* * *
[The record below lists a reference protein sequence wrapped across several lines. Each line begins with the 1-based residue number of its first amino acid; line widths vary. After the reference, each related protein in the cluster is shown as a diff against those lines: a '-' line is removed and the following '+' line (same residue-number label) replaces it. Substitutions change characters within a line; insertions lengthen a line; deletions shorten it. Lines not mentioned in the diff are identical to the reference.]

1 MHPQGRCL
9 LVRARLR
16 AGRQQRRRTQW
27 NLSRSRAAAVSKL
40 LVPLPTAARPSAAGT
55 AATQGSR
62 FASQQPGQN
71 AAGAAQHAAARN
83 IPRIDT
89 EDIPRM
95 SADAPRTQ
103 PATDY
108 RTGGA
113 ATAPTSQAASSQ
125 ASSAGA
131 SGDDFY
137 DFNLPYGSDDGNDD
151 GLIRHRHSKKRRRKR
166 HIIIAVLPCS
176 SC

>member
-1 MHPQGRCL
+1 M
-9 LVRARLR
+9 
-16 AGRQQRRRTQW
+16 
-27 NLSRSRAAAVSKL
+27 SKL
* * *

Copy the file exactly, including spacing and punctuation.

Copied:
[The record below lists a reference protein sequence wrapped across several lines. Each line begins with the 1-based residue number of its first amino acid; line widths vary. After the reference, each related protein in the cluster is shown as a diff against those lines: a '-' line is removed and the following '+' line (same residue-number label) replaces it. Substitutions change characters within a line; insertions lengthen a line; deletions shorten it. Lines not mentioned in the diff are identical to the reference.]

1 MHPQGRCL
9 LVRARLR
16 AGRQQRRRTQW
27 NLSRSRAAAVSKL
40 LVPLPTAARPSAAGT
55 AATQGSR
62 FASQQPGQN
71 AAGAAQHAAARN
83 IPRIDT
89 EDIPRM
95 SADAPRTQ
103 PATDY
108 RTGGA
113 ATAPTSQAASSQ
125 ASSAGA
131 SGDDFY
137 DFNLPYGSDDGNDD
151 GLIRHRHSKKRRRKR
166 HIIIAVLPCS
176 SC

>member
-1 MHPQGRCL
+1 M
-9 LVRARLR
+9 
-16 AGRQQRRRTQW
+16 
-27 NLSRSRAAAVSKL
+27 SKL